Looking east from Alberta toward B.C. McBride area on Saturday July 15.                                Photo Lorne Clarke. Cover Photo of Wildfire Sunset by Marianne Wall. Both Photographers from Vanderhoof, B.C.

Looking east from Alberta toward B.C. McBride area on Saturday July 15. Photo Lorne Clarke. Cover Photo of Wildfire Sunset by Marianne Wall. Both Photographers from Vanderhoof, B.C.

Close to 40,000 BC wildfire evacuees plus 10,000 more on alert

High winds

Despite winds there was no significant growth of local lightening-caused wildfires in Prince George Fire Centre around Vanderhoof, Fort St James and Fraser Lake. The largest of three local fires, Sutherland Road, 10km north of Fort Fraser is 1,590 ha, 80% contained by 77 firefighters, 1 helicopter, 12 heavy equipment.

Fires in the Chilcotin became very aggressive on the weekend as a result of the wind gusts from the low front over the region. Evacuation orders and alerts were expanded as a result. Additional firefighting crews from outside the province are joining exisiting efforts.

Williams Lake

Saturday, July 15, Williams Lake was put on Evacuation Order. Several fires remain outside of Williams Lake and are not imminently threatening, however many power lines leading into the community were damaged or destroyed.

The majority of Williams Lake evacuees have been directed south via 100 Mile, then east to Little Fort, proceeding south to Kamloops with the overflow making their way to the lower mainland.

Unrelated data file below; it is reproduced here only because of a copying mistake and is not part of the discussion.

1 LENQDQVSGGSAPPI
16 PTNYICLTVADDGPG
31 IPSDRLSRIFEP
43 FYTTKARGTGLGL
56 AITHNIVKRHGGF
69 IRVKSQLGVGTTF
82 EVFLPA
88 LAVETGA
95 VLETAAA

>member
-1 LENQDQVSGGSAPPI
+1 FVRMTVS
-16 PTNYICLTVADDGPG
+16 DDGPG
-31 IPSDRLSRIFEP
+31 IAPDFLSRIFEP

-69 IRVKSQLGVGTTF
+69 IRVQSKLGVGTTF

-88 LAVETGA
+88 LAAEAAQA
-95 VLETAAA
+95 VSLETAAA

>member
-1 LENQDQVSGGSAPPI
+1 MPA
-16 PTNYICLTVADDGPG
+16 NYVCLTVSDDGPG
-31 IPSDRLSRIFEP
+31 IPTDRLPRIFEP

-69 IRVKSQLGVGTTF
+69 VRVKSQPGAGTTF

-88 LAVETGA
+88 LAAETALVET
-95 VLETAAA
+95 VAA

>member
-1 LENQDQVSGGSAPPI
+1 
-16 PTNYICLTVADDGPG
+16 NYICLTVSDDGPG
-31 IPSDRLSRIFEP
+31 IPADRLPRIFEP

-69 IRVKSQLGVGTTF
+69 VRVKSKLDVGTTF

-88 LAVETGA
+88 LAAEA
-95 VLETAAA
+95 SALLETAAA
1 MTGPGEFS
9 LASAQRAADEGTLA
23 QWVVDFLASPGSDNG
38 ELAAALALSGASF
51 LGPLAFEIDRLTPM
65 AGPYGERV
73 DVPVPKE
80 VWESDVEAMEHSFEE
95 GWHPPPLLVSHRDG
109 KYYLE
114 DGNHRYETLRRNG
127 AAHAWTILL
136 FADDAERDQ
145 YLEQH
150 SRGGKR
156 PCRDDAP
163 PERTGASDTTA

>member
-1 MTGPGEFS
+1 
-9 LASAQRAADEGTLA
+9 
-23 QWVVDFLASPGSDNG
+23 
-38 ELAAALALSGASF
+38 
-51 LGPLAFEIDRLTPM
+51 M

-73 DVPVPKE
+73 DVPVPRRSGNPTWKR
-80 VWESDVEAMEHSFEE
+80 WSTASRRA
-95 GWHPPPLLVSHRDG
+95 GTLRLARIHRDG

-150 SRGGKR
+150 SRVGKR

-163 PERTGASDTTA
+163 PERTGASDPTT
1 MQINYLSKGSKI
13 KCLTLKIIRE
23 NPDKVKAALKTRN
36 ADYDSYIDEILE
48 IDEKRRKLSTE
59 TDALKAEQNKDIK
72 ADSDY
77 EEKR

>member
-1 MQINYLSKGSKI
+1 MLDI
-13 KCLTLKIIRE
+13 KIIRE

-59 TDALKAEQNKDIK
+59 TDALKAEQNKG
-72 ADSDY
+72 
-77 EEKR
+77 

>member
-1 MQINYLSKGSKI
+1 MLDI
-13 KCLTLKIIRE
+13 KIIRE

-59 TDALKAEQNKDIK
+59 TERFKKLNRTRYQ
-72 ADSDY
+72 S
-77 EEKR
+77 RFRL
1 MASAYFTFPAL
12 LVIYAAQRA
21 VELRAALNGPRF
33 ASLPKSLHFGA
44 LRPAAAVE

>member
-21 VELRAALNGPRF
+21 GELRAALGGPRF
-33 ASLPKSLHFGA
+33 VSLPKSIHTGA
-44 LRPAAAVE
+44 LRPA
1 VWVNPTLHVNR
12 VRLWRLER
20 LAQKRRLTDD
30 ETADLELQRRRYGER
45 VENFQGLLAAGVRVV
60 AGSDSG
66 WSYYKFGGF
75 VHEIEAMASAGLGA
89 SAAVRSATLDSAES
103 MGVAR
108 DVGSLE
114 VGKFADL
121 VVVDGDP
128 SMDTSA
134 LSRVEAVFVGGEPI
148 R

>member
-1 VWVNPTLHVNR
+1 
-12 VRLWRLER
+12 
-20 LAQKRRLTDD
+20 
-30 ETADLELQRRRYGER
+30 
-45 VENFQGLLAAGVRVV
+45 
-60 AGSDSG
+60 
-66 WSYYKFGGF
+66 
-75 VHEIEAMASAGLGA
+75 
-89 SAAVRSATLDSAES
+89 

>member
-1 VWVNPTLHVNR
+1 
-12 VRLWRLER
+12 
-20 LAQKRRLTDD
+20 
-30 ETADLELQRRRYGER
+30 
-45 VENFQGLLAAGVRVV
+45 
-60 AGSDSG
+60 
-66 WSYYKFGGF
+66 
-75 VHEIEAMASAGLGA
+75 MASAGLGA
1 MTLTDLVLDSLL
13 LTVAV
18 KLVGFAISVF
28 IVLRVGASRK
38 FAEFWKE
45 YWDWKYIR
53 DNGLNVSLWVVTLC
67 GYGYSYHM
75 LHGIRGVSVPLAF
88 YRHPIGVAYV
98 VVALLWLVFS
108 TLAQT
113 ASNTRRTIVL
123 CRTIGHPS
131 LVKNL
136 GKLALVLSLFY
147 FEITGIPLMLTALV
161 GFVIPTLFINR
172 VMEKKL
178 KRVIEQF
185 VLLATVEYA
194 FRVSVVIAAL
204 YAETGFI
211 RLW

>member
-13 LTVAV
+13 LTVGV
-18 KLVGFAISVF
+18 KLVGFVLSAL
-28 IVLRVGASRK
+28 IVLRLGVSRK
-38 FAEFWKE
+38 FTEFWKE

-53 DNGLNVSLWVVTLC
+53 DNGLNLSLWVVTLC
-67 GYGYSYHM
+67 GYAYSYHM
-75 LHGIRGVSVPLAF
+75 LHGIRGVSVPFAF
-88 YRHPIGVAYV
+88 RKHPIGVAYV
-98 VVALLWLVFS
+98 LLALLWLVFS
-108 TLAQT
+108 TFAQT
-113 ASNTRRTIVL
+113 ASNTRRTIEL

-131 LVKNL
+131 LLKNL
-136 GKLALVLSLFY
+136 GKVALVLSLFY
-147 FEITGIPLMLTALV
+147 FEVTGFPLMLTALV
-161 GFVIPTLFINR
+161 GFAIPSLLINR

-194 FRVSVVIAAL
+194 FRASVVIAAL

It’s estimated close to 40,000 people have evacuated and another 10,000 are on evacuation alert. In 2003 there were 50,000 people evacuated. The big difference this time is the number of communities spread over such a large area.

8,000 evacuees are already settled in Prince George, 13,000 new evacuees are headed elsewhere. Some to Lillooet, some to Barriere, many south to Kamloops and beyond. Thousands of dispaced residents are also headed to reception centres in Merrit, Vernon, Kelowna, Pentiction, Chilliwack, Surrey and to stay with relatives and friends all over.

It’s not just people being evacuated. The Canadian Disaster Animal Response Team is helping out as well.

As of Sunday morning 5,100 households had registered with Red Cross. “Registration was happening at a rate of about 5 per minute with a peak flow of 30 per minute. Initial assistance [$600 cash via electronic transfer] has already been actioned for [83%] of families that have registered. The funds are intended to provide a little more support for those who need it,” said Minister John Rustad, speaking as Minister of Forests Lands and Natural Resource Operations up until July 18.

Wildfire stats

As of Sunday July 16, 162 fires were burning across the province with 16 new starts on Saturday. To date 641 fires have burned an estimated 131,000 ha of land. There are 27 fires of note and 15 interface fires close to communities. Initial attack crews have been very effective in many areas making sure new starts are contained or put out. There are 2,900 people on the fire, 415 from outside B.C., 928 contractors, 203 aircraft supporting ground crews, and hundreds of ground equipment deployed fighting the fires, all costing $180 Million so far.

“Thank you for the patience of everyone who has been impacted by these fires. Evacuees, those on alerts, people in the receiving communities, business owners and many others have been great. The volunteers and those who have donated in various ways are truly amazing. We live in such a great province and country,” said Minister John Rustad.

Other local fires:

Big Bend Creek 75 km SW of Vanderhoof on Kluskus FSR. 2,062 ha, 0% contained by30 firefighters, 2 helicopters, 14 heavy equipment.

Tatelkuz Lake 118 km SW of Vanderhoof on Kluskus FSR, 1,270 ha, 30% contained by 23 firefighters, 2 helicopters, 6 heavy equipment.

– status as of going to press Sunday July 16, bcfireinfo.for.gov.bc.ca and BC Government conference call